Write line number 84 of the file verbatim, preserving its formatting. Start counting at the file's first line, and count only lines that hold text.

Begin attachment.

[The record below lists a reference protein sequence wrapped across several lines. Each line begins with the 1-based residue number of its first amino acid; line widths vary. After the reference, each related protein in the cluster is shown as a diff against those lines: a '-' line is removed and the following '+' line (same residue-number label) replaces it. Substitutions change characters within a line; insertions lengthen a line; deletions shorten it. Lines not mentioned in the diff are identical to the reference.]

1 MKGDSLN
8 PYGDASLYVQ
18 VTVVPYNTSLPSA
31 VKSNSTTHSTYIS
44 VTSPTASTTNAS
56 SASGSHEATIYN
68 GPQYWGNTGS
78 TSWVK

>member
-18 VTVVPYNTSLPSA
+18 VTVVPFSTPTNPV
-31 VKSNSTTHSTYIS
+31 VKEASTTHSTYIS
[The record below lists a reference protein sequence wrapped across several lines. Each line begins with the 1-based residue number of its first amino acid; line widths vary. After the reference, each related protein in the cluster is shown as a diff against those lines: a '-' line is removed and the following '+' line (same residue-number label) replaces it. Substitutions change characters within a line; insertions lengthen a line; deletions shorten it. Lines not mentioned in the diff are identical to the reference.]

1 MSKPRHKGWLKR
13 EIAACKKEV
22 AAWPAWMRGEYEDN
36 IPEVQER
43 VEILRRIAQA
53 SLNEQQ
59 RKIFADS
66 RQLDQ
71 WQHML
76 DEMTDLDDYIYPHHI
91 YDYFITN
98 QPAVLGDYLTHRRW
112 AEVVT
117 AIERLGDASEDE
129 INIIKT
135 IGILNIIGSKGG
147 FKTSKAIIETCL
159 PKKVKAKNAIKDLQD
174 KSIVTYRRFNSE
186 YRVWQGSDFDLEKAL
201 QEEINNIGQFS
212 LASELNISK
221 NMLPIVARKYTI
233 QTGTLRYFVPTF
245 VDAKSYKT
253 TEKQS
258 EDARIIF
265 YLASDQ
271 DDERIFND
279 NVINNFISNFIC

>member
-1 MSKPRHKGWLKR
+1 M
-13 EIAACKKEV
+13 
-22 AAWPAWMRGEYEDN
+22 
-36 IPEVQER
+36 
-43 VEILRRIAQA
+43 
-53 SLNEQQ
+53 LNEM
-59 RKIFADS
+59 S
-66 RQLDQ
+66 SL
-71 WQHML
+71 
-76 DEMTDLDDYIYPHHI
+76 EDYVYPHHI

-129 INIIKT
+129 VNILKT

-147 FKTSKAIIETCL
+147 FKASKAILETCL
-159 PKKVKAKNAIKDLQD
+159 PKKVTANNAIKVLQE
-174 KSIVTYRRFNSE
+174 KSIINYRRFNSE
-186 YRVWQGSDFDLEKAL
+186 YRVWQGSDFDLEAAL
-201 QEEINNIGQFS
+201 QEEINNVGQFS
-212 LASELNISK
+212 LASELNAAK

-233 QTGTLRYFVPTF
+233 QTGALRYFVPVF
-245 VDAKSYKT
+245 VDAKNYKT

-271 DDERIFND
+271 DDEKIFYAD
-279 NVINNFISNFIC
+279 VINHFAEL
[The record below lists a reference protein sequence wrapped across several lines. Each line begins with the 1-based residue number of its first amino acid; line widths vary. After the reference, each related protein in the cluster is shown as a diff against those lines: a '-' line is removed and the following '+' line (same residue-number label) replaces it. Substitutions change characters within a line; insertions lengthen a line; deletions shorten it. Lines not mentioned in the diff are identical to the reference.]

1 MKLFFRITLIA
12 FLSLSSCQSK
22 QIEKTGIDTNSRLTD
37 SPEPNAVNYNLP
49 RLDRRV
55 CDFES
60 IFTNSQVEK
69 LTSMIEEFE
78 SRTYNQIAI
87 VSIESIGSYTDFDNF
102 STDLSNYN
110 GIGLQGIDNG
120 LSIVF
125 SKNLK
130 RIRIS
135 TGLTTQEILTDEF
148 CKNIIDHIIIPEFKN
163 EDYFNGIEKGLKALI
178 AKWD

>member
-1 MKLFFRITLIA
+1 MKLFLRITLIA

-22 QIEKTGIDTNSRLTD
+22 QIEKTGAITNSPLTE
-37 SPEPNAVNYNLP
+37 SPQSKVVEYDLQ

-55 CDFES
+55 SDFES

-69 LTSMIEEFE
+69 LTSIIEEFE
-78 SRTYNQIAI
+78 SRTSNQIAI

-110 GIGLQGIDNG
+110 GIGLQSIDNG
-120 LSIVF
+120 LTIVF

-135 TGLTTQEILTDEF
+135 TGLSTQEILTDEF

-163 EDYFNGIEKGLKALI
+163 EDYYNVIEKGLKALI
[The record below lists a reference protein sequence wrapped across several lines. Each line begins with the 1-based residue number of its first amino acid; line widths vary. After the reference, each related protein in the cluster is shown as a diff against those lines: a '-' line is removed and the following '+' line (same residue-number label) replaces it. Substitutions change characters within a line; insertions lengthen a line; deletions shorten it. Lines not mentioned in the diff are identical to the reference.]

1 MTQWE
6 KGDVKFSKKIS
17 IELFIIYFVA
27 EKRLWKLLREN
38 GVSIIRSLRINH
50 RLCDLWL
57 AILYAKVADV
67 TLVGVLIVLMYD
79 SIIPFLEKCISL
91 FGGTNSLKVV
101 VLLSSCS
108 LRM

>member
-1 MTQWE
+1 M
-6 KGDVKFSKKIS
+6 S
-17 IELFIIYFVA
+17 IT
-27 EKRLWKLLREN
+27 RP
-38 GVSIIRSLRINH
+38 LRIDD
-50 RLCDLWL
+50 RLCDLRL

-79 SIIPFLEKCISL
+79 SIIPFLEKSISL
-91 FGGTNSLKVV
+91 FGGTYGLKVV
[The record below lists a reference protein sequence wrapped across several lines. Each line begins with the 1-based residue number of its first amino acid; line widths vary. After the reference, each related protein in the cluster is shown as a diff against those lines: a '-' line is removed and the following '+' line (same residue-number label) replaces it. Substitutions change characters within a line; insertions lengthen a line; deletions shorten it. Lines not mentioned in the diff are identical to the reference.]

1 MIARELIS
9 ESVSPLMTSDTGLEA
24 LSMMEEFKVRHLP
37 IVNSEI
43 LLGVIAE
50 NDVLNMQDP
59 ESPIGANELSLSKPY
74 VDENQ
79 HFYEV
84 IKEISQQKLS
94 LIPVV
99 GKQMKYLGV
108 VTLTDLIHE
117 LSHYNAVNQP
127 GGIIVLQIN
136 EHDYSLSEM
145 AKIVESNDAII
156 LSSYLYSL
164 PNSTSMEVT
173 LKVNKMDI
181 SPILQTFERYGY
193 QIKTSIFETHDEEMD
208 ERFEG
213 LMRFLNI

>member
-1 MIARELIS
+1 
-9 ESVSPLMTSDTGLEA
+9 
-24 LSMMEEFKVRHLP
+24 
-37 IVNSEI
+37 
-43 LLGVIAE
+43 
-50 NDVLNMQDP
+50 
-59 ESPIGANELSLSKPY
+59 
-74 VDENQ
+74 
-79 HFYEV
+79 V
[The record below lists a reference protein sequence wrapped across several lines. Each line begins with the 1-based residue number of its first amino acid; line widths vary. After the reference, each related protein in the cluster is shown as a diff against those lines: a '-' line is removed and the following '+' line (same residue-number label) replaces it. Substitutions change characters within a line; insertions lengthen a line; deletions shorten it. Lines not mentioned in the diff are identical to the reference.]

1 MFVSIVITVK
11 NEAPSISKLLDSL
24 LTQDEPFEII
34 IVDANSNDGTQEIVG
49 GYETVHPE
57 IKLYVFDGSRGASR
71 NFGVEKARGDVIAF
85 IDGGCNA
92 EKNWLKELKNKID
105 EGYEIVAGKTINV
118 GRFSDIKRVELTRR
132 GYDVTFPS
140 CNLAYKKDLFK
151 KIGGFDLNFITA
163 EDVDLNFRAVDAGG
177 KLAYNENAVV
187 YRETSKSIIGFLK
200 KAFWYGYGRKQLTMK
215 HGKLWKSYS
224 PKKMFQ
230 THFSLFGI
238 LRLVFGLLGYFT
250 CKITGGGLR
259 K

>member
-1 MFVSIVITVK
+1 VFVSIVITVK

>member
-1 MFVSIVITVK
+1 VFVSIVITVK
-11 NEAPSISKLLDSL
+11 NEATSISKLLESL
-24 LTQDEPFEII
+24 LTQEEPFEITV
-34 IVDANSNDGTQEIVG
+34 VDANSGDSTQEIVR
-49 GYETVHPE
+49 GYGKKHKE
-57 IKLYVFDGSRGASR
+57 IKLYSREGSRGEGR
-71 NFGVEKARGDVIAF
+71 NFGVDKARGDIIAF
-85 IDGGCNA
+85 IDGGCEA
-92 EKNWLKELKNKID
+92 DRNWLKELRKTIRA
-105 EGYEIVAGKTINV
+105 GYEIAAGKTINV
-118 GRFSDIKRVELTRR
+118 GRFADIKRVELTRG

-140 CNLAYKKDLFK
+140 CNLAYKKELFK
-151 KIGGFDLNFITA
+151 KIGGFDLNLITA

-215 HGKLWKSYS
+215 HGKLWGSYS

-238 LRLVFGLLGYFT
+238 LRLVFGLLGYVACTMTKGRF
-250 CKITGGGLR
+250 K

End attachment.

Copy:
+245 VDAKNYKT